A Brief History of Haunted Houses

Every year, millions of people visit haunted houses to get scared, and to get into the Halloween spirit. While it may seem a novelty that these places have people in costumes jump out at visitors, they have actually been around for quite a long time!

Some of the earliest forms of haunted houses are often thought to be pyramids and tombs. While the purpose was a bit different, these structures were built to keep tomb robbers away. They had a plethora of built-in traps and moving walls to scare and prevent people from stealing the precious goods of pharaohs.

Up to this point, most things horror related were kept in plays, where special effects were used to depict demons, ghosts, and people getting murdered.

Though, it wasn't until the early 1800's when a British woman named Marie Tussaud made wax sculptures of decapitated French figures for the sole purpose of startling an audience. Soon after, she settled down and established a permanent gallery for her wax sculptures called Chamber of Horrors, which still keep its name to this date.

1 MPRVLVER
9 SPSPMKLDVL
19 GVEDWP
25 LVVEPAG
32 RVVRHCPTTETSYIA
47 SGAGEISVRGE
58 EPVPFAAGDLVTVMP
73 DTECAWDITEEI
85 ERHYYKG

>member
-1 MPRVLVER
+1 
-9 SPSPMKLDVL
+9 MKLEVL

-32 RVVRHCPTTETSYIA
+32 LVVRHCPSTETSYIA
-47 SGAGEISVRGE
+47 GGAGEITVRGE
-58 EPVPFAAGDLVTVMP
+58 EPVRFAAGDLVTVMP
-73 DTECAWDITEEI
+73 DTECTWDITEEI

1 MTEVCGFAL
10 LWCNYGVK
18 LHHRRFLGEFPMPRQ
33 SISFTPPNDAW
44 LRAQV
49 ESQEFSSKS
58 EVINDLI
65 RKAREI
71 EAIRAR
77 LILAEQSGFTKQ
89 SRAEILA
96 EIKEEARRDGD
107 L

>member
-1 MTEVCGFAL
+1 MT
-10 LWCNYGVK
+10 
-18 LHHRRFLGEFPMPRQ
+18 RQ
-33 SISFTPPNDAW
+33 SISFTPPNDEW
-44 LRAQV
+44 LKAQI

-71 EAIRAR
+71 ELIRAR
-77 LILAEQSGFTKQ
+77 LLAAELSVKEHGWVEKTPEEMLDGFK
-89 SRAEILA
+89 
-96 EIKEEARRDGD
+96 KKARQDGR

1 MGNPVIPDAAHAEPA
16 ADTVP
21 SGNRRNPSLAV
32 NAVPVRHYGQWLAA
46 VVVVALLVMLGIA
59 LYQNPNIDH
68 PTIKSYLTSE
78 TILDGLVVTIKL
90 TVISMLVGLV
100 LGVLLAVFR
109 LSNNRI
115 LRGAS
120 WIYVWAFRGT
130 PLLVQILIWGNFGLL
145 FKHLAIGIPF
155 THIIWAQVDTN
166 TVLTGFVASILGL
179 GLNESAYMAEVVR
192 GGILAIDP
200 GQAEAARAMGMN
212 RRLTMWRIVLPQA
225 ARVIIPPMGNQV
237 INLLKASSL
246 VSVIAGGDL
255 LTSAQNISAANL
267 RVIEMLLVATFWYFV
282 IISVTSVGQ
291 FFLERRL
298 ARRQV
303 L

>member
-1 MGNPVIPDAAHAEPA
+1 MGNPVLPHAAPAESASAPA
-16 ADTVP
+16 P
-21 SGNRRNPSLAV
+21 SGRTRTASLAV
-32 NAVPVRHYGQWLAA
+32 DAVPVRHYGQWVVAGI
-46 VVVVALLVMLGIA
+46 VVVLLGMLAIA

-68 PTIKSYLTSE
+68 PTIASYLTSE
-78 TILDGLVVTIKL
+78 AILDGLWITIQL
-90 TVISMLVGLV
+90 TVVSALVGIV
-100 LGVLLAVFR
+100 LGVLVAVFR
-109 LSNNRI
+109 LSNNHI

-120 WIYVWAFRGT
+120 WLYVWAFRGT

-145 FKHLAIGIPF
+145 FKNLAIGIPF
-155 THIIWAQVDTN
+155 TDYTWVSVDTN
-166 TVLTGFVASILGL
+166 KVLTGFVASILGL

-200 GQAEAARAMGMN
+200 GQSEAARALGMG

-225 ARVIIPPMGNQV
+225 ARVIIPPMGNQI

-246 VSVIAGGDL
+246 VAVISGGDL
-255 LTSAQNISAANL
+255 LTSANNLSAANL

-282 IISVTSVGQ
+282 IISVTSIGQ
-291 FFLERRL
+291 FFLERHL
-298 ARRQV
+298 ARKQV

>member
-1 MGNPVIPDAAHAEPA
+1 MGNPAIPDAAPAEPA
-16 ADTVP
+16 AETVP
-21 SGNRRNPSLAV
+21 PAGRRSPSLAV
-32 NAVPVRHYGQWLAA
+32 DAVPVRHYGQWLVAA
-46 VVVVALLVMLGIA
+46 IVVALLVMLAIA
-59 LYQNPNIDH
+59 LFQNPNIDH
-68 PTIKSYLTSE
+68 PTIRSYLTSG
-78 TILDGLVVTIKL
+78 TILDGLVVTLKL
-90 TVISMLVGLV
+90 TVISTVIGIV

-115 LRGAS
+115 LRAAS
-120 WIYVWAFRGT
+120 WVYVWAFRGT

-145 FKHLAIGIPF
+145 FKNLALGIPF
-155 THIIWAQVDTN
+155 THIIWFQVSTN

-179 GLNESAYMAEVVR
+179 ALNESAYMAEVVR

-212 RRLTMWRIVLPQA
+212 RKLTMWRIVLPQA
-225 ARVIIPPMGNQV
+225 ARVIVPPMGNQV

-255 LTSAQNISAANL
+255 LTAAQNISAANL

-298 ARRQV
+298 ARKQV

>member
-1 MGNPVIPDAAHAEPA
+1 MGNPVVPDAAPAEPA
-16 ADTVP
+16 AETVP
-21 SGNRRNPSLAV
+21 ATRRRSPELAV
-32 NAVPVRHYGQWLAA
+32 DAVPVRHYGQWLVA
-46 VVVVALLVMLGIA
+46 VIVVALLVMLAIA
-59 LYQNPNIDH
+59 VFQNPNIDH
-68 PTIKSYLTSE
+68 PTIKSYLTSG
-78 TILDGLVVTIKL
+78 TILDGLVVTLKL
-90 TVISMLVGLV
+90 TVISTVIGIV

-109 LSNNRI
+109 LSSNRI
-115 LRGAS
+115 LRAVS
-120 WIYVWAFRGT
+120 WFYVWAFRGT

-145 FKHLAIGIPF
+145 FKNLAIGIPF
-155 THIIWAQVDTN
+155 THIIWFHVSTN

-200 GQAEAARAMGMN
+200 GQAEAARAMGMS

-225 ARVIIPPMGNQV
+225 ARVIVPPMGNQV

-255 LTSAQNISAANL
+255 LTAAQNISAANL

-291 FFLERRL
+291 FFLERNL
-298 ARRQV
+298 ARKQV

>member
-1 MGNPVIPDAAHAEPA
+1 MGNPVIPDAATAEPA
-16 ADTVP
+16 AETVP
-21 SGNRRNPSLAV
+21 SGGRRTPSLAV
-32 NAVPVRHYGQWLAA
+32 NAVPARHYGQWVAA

As the concept of horror themed attractions caught on, and the Great Depression was in full swing, people started to decorate their basements and houses in a spooky fashion, inviting neighbors to come get a few scares. These old fashioned haunted houses were seen as a way to keep malicious teenagers busy and out of trouble.

Walt Disney started the commercial scare business when he opened up Disneyland's Haunted Mansion in 1969. In a single day, the haunted house attracted more than 80,000 guests.

From there, the desire for these attractions grew larger and larger, soon popping up in states and cities around the world. This is especially true in America during the rise of slasher flicks, such as Friday the 13th, and Halloween.

Today, haunted houses can be found just about anywhere, and most larger cities will usually have more than one.

Information from:

America Haunts

Report this Content
This article has not been reviewed by Odyssey HQ and solely reflects the ideas and opinions of the creator.

More on Odyssey

Facebook Comments